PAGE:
Over the last couple of years, during his myriad travels, Delhi-based artist Vir Kotak has been relentlessly capturing the stillness of the sky. The resulting images form the crux of his installation Capturing the silence of the skies at Delhi’s Shrine Empire gallery, where he has placed a series of black-and-white images of fluffy clouds floating against the sky, captured from 30,000 ft above the ground. The work is part of his latest exhibition “The Eminent Citizen”, a cynical play on American poet WH Auden’s poem The Unknown Citizen.
It is an exploration of the social structure that allows the world’s influential citizens to remain disconnected from the social reality of the masses. Encompassing lens-based works, sound and sculptural installations and drawings, Kotak points outs that through the show, he “does not see the world for what it may be, but more from a position of privilege”. He says, “As I shot pictures of the sky when travelling at a high altitude, one could not spot any water body or land. I travel a lot. Maybe, I have enjoyed that sort of eminence too. The show is semi-autobiographical in nature.”
The diptych, titled An unwitting peace, or life, is a close-up shot of a luxurious sofa in a cafe, taken in Tashkent, Uzbekistan, last year. The tour guide showing Kotak the capital city also told him about her life, of how she was married into a privileged household that turned out to be abusive. He says, “She had two options, to stay in that place with privilege, or choose life. And the woman chose life.”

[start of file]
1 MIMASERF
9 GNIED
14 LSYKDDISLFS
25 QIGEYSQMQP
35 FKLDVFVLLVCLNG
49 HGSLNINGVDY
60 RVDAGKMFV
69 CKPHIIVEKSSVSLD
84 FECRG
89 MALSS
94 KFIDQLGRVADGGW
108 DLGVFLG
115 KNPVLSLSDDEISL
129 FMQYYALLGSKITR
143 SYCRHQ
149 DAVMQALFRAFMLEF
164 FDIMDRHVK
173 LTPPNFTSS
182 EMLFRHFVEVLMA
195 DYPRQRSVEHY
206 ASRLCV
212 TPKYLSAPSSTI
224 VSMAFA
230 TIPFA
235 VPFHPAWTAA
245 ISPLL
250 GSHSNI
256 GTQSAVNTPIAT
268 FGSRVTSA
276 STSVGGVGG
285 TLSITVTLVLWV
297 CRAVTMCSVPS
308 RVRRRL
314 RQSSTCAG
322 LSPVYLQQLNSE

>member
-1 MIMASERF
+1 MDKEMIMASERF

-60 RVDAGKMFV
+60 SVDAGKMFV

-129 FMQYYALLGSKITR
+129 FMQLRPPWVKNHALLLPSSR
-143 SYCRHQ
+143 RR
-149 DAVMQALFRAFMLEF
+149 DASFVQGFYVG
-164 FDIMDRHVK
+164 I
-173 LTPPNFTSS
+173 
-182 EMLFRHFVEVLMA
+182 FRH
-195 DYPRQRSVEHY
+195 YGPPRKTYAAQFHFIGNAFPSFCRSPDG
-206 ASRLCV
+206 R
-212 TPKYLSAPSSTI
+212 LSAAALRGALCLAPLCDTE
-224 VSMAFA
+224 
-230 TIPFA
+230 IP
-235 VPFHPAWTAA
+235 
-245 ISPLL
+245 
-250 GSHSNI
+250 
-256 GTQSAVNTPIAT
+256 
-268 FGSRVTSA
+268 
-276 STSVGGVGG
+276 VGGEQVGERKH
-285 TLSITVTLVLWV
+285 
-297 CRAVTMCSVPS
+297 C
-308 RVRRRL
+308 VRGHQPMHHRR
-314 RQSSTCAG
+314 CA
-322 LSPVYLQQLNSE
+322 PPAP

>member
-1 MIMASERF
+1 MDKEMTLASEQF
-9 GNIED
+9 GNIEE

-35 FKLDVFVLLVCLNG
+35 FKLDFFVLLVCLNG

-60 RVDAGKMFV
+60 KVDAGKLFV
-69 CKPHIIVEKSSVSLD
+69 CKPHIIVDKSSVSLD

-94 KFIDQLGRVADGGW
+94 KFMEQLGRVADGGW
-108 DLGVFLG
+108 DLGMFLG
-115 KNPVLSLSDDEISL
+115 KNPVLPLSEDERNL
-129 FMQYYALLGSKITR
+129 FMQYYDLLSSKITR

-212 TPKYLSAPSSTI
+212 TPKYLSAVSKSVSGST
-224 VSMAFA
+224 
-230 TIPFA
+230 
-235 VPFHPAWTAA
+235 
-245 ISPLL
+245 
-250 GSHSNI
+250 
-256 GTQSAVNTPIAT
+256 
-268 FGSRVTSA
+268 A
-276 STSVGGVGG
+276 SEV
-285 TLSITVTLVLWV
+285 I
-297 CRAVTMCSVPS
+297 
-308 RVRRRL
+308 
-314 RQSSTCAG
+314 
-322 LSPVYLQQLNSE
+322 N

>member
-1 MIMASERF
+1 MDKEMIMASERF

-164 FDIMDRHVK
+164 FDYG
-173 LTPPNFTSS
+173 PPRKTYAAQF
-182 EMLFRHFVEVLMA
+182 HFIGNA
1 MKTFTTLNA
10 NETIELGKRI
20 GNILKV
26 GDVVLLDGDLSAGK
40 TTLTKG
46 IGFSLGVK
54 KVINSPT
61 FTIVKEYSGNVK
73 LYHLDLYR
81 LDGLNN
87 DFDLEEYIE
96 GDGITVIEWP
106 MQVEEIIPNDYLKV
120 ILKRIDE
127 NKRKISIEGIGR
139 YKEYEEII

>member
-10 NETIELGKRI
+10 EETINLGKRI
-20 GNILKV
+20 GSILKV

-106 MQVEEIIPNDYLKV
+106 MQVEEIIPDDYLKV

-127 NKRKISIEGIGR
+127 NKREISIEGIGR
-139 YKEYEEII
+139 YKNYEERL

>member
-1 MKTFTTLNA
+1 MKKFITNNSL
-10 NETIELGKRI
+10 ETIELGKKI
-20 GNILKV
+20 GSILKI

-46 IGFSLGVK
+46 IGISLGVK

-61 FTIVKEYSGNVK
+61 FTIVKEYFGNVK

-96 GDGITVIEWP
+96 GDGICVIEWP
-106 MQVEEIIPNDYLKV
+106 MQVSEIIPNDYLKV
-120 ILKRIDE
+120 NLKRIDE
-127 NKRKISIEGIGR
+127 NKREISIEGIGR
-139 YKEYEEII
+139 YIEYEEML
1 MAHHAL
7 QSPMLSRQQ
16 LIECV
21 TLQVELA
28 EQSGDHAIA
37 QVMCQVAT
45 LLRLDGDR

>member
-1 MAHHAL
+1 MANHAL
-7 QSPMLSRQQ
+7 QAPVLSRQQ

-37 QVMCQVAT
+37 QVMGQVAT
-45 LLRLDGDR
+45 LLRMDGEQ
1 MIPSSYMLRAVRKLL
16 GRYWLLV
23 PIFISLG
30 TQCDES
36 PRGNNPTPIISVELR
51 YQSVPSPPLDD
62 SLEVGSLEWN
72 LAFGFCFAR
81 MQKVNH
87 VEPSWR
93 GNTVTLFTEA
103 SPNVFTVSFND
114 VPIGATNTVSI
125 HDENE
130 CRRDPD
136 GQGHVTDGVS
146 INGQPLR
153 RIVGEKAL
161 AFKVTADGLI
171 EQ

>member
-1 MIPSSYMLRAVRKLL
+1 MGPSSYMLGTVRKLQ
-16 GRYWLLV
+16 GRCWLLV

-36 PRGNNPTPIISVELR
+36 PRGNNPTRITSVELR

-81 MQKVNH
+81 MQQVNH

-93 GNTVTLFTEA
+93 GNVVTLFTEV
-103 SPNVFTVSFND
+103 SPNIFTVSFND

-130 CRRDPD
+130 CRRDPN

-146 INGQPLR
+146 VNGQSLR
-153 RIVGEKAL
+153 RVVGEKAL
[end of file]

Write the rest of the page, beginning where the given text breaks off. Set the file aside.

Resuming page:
Portraying his love for the skyline and grids of cities, be it in Manhattan, Hong Kong or Mumbai, is his ceramic installation Unseeing, where similar looking ceramic pillars, each with varied textures and colours, take over an entire room. “In a post globalised world, everything appears the same. Is Los Angeles the same as Beijing or is London the same as Delhi? They are fundamentally different cities with people and separate cultures. A lot of distinguished people travel by aeroplanes, jump off and stay at hotels, meet the same type of people everywhere and think Hyderabad is the same as Guwahati. They are culturally and physically different places,” Kotak says.
The 32-year-old had also showcased his exhibition “The Memory Project” at Mumbai’s Jehangir Art Gallery last year. “It dealt with the subjectivity of memories. Are your memories really your own or did someone put them there?” he says. The exhibition is on till April 5 at D-395,Defence Colony, Delhi